A Russian rocket stage deployed two television and internet relay satellites into a high-altitude orbit 18 hours after liftoff Monday from the Baikonur Cosmodrome in Kazakhstan aboard a Proton rocket.
The Express AMU3 and Express AMU7 satellites rocketed into space from Baikonur at 7:07 a.m. EST (1207 GMT) Monday on top of a Proton launcher, running a day later than planned after troubleshooting of a technical issue on the rocket’s Breeze M upper stage.
The 191-foot-tall (58.2-meter) rocket quickly disappeared into a veil of clouds after a vertical climb away from Pad 39 at the Site 200 launch complex at Baikonur. Six RD-276 engines, burning hydrazine and nitrogen tetroxide propellants, powered the Proton off the ground with 2.5 million pounds of thrust.
The first stage detached two minutes after launch, followed by burns with the Proton’s second and third stages. A Breeze M upper stage then separated from the Proton third stage on a suborbital trajectory.
An initial firing of the Breeze M upper stage placed the rocket and its dual payloads into a parking orbit. Four more firings gradually raised its orbit and moved it closer to the equator from the initial path that took the Breeze M stage between 51 degrees north and south latitude.
The burns reshaped the rocket’s orbit reach an elliptical path around Earth ranging in altitude between 11,600 miles (18,700 kilometers) and nearly 32,900 miles (52,900 kilometers).
The 4,365-pound (1,980-kilogram) Express AMU7 satellite, situated in the upper position of the dual-payload stack, separated first from the Breeze M upper stage at 12:57 a.m. EST (0557 GMT) Tuesday.
The Express AMU3 spacecraft, with a launch weight of 4,740 pounds (2,180 kilograms), was released by the Breeze M upper stage at 1:14 a.m. EST (0614 GMT).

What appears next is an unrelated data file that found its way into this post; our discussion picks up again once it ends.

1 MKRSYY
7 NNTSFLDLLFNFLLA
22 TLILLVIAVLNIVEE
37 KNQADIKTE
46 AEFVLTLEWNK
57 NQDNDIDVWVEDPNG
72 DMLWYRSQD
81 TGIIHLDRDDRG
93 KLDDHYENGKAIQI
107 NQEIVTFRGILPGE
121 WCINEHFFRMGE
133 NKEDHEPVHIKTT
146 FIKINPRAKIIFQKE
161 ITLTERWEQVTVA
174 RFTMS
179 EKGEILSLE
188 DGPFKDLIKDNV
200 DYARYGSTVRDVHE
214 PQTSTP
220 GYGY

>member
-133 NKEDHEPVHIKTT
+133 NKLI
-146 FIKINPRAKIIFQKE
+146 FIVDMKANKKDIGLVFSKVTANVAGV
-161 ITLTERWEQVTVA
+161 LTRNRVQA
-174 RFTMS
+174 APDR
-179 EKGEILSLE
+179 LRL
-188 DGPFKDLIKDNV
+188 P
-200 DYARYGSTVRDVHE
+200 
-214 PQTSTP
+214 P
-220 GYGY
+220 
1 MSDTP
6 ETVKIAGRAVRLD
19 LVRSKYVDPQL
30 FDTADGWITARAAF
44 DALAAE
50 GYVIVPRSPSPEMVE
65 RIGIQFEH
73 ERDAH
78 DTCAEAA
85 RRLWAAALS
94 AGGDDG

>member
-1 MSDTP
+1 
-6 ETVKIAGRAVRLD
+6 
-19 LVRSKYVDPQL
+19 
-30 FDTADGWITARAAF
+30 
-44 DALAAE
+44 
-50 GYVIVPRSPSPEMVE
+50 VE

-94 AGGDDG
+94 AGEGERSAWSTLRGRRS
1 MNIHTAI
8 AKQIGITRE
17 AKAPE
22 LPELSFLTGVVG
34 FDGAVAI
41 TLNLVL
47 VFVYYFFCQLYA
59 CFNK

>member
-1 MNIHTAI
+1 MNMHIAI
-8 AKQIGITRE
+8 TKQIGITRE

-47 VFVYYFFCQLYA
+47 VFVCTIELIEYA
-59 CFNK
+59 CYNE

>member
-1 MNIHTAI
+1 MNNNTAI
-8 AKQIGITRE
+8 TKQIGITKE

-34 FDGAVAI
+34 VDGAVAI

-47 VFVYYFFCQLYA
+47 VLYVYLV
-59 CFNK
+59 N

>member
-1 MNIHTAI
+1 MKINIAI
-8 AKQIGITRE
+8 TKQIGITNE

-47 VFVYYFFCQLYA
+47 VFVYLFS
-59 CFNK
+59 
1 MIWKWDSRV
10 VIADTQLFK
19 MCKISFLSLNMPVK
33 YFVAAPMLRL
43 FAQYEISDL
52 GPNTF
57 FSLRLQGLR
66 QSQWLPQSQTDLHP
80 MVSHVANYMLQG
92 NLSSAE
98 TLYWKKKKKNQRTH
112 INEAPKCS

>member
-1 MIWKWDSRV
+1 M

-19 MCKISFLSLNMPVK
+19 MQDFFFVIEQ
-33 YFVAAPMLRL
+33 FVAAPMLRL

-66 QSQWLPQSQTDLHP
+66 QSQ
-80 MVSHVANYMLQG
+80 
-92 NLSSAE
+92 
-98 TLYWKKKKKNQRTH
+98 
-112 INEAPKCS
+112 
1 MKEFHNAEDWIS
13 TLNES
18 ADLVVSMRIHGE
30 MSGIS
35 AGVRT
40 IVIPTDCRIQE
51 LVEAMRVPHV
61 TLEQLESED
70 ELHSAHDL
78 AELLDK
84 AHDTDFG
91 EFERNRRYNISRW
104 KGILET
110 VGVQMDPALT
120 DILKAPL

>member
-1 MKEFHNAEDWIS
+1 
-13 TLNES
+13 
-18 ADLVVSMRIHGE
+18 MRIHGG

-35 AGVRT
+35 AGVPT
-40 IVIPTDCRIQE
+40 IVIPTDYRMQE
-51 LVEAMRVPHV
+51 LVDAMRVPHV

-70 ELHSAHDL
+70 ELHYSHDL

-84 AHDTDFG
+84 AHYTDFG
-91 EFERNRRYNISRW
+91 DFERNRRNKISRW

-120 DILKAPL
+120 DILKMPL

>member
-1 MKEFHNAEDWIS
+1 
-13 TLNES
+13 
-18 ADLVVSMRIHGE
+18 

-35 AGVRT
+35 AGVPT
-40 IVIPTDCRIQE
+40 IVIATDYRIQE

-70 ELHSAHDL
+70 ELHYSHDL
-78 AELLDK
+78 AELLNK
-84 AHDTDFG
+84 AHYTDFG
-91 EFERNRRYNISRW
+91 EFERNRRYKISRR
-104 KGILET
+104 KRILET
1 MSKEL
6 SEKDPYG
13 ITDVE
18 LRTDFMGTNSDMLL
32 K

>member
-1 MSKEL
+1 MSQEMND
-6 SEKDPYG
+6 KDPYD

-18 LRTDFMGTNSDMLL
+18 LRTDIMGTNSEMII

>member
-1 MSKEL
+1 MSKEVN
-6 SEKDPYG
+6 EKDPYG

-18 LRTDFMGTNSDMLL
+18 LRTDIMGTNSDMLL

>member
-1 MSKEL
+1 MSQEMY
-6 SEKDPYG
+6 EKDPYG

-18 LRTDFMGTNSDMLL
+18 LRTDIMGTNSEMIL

Both satellites carry plasma thrusters to circularize their orbits at geostationary altitude more than 22,000 miles (nearly 36,000 kilometers) over the equator about two months after launch.
Express AMU7 is heading for a position at 145 degrees east longitude, where it will replace the Express A4 communications satellite launched in 2002. Express AMU3 will settle into a geostationary parking spot at 103 degrees east longitude, replacing Express AM3, which has been in service since 2005.
Both satellites were built by ISS Reshetnev, a Russian spacecraft manufacturer, and are designed for missions lasting at least 15 years. They carry telecommunications payloads supplied by Thales Alenia Space of France.
Express AMU3 and AMU7 are outfitted with C-band, Ku-band, and L-band transponders. From its more western position, Express AMU3 will cover Central Russia, Kazakhstan, and other parts of Central Asia. Express AMU7’s coverage zone is centered on Siberia and Russia’s Far East.
The launch of Express AMU3 and AMU7 was one of few remaining flights confirmed to launch with Russia’s heavy-lift Proton rocket. It marked just the second Proton launch this year, following the liftoff of Russia’s Nauka lab module in July heading for the International Space Station.
The launch Monday was just the fourth Proton launch in nearly two years.
The Russian Express AMU3 and Express AMU7 communications satellites are designed to operate for the Russian Satellite Communications Co., a government-backed enterprise that manages Russia’s civilian telecom satellite fleet.
The new satellites will provide digital TV and radio broadcast services, high-speed internet connectivity, and other data transmission capacity over Russia and neighboring countries, according to RSCC.
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